Velocity Reviews > When is min(a, b) != min(b, a)?

# When is min(a, b) != min(b, a)?

Mark Dickinson
Guest
Posts: n/a

 01-28-2008
On Jan 28, 6:50 am, Antoon Pardon <(E-Mail Removed)> wrote:
> People who somehow made it clear they know how to work with inf, and
> NaN results, would get silent NaN where no exceptions would be thrown.

One other thing: there's an excellent starting point for considering
how things should work, in the form of the Decimal type. This does
exactly what you suggest: by default, users get Python exceptions
instead of NaNs and/or infinities, but the user can override the
defaults to switch off the various traps (Overflow, Invalid, etc.) and
work directly with NaNs and infinities if (s)he prefers.

Note also that decimal.py runs to over 5000 lines of (Python) code!
And that's without having to deal with the vagaries of the C-compiler/
library/OS/hardware, since everything's implemented directly in
Python. A surprisingly small amount of that code is actually 'real'
mathematics: most of it is devoted to dealing correctly with
infinities, NaNs, signed zeros, subnormals, `ideal' exponents, traps,
flags, etc.

Mark

Albert van der Horst
Guest
Posts: n/a

 02-04-2008
In article <(E-Mail Removed)>,
Steven D'Aprano <(E-Mail Removed)> wrote:
>On Thu, 24 Jan 2008 13:34:56 +0000, Antoon Pardon wrote:
>
>> On 2008-01-21, Steven D'Aprano <(E-Mail Removed)>
>> wrote:
>>> On Sun, 20 Jan 2008 21:15:02 -0600, Albert Hopkins wrote:
>>>
>>> According to the IEEE-754 standard the usual trichotomy of "x is less
>>> than y, x is equal to y, or x is greater than y" has to be extended to
>>> include "x and y are unordered". Comparisons with NaNs are unordered,
>>> and so expressions like "x < nan" should signal an exception.

>>
>> That doesn't follow. The problem is not that x < nan returns False
>> because that is correct since x isn't smaller than nan.

>
>Comparisons between things which are not comparable risk being terribly
>misleading, and depend very much on how you define "less than" and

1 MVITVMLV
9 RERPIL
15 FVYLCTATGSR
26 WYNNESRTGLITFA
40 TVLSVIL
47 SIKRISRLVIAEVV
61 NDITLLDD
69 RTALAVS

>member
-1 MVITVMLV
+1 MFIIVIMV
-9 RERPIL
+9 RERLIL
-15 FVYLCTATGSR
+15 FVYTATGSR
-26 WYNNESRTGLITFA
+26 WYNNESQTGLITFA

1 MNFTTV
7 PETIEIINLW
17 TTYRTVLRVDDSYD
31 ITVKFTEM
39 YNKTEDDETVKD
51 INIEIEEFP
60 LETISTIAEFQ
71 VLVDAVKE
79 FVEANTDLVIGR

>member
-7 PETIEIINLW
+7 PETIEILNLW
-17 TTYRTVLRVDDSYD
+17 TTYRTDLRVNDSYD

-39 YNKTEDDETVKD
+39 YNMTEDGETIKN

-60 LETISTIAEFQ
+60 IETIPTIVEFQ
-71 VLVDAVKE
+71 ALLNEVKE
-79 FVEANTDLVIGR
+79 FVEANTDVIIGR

>"greater than". If you insist that everything must have a boolean yes/no
>answer ("Does the colour red have a better chance of becoming President
>than a kick to the head?") then False is not an entirely unreasonable
>result to return.
>
>But if you consider that having "x is not smaller than y" be equivalent
>to "x is greater than or equal to y" is more important than forcing a
>boolean answer in the first place, then you need something to signal
>Undefined, and an exception is the right solution unless you have multi-
>valued logic system (True, False, Maybe, Undefined, ...)
>
>SANE (Standard Apple Numerics Environment) explicitly states that it
>signals an exception when doing ordered comparisons against NaNs because
>to return False would be misleading. Apple went on to use the same rule
>in their PowerPC Numerics. That's straight out of the Zen: Practicality
>Beats Purity.

This is the more so, keeping in mind that the original motivation for
Nan's is to avoid exceptions. In principle to keep algorithms clean,
you would like to have exceptions as soon as you divide by zero, or
overflow. This is extremely costly on high efficiency floating point
hardware, (you may have a pipeline stall to allow the point of
exception to be defined, even if the exception doesn't occur)
so IEEE allows to propagate the exception via Nan to occur at
a convenient time, e.g. when the output of a matrix multiplication
is inspected.

Comparisons mark the moment that a decision is made.
Now masking the problem, by taking an invalid hence arbitrary
decision based on an invalid result, is insane. The Nan is
forever gone, something not allowed by IEEE only in code that

[A case can be made however that min and max just propagate a
Nan and don't throw an exception, yet. ]

So python should throw. That is practicality *and* purity.

>--
>Steven

Groetjes Albert

--
--
Albert van der Horst, UTRECHT,THE NETHERLANDS
Economic growth -- like all pyramid schemes -- ultimately falters.
albert@spe&ar&c.xs4all.nl &=n http://home.hccnet.nl/a.w.m.van.der.horst